Whether it’s personalized music playlists, online shopping, smart healthcare, or voice assistants, the promotion of these “intelligent” programs proves that artificial intelligence, automation, algorithms, and data have significantly improved the user experience.
• Problems caused by technology
However, what needs to be vigilant, in the operation of Internet enterprises, is the risks users face such as privacy leakage, big data-based price discrimination against existing customers, advertising harassment and vulgar content infringement triggered by commercial interests, technical capabilities and other factors. The fundamental issue behind these problems is information island. Due to the wide use of personalized recommendation algorithms, the content recommended by the algorithm occupies almost all the user’s time, while other information only gets little. To a certain extent, this phenomenon hinders users’ access to more information and knowledge, and limits their freedom of choice. Over time, the bounded people have little access to information about other aspects (e.g. politics, economy and health).
Is the experience really good for users who are bound by the “cocoon room”? Is this filtering also a form of harm? This is a thought-provoking question.
Artificial intelligence “dominate” human beings – the dangers of information islands
• Reinforcing cognitive bias and discrimination among netizens
The algorithmic recommendation has caused to some extent the phenomenon of filter bubbles and cultural isolation in the internet culture.
“Google Memo”The “Google Memo” incident occurred in 2017, when Google engineer James Damore published a memo within the company.” In the memo, he argued that men have inherent physiological and psychological advantages in programming, and that Google’s efforts to increase the proportion of female employees were incorrect. This gender-stereotyping article sparked a Twitter storm.Many people gather in their own topic circle, seeking views that match their own cognition, while attacking other perspectives and evidence as a group.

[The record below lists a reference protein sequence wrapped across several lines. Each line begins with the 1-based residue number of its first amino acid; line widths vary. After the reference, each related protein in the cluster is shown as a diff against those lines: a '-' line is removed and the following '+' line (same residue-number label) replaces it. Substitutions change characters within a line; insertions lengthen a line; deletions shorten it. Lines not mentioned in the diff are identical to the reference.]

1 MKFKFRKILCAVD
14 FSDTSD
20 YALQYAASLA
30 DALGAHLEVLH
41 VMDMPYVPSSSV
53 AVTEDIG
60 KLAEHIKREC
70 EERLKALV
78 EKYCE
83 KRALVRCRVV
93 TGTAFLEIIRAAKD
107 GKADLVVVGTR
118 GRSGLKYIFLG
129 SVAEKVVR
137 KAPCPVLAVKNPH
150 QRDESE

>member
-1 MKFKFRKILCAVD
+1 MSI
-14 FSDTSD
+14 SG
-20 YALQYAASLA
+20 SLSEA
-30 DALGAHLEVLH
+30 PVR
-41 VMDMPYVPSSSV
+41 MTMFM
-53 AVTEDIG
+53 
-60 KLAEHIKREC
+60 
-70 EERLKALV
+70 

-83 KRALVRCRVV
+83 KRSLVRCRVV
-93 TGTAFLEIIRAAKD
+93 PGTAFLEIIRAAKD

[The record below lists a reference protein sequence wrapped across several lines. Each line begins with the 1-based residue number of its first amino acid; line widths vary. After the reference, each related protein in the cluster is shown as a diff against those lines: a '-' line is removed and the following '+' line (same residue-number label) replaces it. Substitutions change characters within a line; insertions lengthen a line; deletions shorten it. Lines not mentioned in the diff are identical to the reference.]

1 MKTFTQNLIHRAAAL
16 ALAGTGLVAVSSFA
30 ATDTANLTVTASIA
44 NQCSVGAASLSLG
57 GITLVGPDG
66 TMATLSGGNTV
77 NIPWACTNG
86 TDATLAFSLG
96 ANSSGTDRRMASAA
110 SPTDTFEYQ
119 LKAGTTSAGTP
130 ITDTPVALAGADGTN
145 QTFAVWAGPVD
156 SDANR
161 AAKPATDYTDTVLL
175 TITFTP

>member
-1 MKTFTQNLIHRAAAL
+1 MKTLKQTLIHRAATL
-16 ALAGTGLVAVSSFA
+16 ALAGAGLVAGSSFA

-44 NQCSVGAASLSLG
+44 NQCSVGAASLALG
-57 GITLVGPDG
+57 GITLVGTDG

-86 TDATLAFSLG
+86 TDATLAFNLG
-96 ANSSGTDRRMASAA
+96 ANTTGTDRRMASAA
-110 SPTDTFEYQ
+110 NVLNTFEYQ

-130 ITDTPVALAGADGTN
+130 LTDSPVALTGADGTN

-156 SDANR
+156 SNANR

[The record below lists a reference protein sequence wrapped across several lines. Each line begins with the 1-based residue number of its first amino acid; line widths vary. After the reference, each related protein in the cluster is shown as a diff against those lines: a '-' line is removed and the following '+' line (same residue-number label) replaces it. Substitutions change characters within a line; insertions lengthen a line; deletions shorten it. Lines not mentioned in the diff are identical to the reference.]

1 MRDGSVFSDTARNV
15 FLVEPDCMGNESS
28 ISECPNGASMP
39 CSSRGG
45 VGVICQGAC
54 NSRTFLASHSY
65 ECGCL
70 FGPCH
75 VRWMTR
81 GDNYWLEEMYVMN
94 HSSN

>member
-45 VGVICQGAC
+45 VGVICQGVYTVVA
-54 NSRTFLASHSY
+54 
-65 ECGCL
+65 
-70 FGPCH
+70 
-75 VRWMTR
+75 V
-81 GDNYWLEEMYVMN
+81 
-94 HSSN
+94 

• Exacerbated social division and segregation
The same phenomenon of information narrowing also occurs in the online communities of China.
Zhihu and RED are both Chinese internet giant companies and they are very popular social media platforms with different positioning and functions.Zhihu is similar to Quora, focusing on knowledge sharing and discussions, with a higher number of male users.RED focuses on the beauty beauty, fashion, and other female consumer fields, with a higher number of female users. Netizens have given Zhihu the moniker “Male Hu” due to the prevalence of gender discrimination speech, while RED is often referred to as “female-RED” for its frequent unilateral/self-interested feminism remarks. However, due to the “closed” internet environment, individuals from both sides of the population rarely encounter opposing viewpoints. Neither side had a chance to exchange ideas, and the one-sided information only serves to increase hostility among people.（Fuchs, 2021）
• Artificial intelligence recommendation algorithm threatens personal privacy and security
The “Cambridge Analytica” scandal that rocked the world was a massive data security storm. At the time, the company Cambridge Analytica obtained 87 million pieces of personal information by exploiting Facebook’s open platform. These personal information include users’ names, genders, education, birthdays,social network activities, interests, and so on. The said company attempted to use this data to develop targeted marketing and propaganda strategies for political groups or candidates, with the aim of influencing voters’ behavior.
This has made us aware that companies, as entities, also need to bear the corresponding responsibility of protecting privacy.（Richterich, 2018）
• Increase people’s anxiety